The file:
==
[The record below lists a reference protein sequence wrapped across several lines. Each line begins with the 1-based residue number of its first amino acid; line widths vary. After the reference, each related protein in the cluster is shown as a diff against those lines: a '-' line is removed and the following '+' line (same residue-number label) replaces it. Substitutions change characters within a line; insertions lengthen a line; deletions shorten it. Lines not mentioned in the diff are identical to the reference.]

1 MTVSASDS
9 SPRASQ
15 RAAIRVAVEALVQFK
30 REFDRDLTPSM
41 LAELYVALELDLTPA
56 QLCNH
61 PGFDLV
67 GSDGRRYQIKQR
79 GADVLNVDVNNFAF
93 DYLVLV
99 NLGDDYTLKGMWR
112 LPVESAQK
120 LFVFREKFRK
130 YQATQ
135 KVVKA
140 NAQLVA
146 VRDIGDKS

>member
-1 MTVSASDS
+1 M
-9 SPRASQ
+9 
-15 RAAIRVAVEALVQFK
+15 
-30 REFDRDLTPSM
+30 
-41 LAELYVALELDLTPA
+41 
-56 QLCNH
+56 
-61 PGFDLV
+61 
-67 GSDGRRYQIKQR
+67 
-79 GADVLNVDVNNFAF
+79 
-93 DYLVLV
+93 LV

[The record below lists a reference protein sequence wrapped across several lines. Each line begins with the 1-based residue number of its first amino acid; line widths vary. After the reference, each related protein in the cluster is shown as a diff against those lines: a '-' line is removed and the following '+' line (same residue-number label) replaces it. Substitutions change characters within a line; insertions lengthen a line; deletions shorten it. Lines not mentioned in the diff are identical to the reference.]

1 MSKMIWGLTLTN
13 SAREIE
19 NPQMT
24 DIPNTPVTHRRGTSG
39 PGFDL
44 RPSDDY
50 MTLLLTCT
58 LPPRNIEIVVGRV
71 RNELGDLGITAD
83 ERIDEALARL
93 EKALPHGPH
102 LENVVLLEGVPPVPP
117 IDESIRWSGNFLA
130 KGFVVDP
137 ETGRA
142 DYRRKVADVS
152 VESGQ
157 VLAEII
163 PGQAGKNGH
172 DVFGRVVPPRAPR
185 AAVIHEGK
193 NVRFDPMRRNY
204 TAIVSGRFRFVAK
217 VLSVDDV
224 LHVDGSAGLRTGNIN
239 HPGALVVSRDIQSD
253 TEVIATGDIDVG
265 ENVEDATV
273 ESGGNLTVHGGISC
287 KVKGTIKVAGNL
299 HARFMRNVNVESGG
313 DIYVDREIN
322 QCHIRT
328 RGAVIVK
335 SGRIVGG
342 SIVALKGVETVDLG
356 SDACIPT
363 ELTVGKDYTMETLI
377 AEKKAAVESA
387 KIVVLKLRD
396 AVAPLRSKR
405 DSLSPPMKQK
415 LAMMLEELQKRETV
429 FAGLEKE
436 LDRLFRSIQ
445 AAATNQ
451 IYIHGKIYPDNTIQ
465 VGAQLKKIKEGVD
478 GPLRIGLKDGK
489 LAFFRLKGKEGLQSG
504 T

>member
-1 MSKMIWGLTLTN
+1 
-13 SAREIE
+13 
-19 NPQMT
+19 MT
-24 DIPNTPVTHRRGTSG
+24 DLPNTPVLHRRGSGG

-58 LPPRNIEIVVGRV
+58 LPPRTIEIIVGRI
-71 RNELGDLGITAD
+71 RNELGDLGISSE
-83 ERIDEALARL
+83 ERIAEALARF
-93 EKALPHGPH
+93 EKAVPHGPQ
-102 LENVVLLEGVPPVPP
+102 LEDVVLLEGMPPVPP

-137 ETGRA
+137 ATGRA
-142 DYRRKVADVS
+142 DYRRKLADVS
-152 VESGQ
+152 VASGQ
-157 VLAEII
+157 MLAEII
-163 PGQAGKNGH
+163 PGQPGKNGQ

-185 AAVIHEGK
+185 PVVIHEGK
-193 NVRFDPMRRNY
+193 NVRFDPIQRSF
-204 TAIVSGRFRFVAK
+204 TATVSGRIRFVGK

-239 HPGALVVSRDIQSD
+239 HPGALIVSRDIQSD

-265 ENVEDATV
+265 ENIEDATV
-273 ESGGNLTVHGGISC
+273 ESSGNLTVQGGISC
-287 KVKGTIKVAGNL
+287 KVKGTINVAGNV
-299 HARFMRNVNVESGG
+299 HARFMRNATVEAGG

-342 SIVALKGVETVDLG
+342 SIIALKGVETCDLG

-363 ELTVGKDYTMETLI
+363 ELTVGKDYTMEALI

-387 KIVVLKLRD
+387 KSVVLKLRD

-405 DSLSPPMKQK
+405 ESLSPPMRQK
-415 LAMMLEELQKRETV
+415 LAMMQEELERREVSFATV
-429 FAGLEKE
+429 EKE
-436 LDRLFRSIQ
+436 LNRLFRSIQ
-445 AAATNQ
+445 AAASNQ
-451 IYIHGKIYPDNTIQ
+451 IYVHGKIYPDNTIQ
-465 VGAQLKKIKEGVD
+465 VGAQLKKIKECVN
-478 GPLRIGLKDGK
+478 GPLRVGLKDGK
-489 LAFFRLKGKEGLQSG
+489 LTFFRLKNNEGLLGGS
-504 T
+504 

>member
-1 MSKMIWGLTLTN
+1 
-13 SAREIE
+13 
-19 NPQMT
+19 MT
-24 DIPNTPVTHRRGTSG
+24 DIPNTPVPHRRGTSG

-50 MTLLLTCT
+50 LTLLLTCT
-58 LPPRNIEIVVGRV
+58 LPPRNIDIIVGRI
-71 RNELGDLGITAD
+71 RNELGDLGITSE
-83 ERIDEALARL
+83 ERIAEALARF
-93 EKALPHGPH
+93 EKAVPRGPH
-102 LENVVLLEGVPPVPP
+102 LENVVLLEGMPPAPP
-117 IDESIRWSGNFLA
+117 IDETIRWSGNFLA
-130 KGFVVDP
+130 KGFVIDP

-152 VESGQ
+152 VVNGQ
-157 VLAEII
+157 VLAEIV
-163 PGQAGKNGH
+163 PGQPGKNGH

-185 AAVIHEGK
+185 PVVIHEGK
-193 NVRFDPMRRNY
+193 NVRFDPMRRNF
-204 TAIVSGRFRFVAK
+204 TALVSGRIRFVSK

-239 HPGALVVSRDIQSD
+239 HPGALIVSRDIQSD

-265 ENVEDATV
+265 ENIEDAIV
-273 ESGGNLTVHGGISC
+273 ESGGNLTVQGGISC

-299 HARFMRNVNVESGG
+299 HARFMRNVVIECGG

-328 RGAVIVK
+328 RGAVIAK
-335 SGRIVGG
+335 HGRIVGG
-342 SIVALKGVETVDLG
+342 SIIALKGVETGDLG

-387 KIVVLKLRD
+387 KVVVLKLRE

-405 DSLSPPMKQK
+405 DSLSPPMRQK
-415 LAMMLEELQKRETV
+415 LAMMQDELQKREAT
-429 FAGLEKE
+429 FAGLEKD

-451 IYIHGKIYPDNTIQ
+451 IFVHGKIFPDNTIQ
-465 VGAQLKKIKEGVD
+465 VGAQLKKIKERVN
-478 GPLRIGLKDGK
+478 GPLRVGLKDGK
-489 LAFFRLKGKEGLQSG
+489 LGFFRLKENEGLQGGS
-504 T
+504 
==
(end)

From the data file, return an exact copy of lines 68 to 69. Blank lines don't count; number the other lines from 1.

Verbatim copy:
265 ENVEDATV
273 ESGGNLTVHGGISC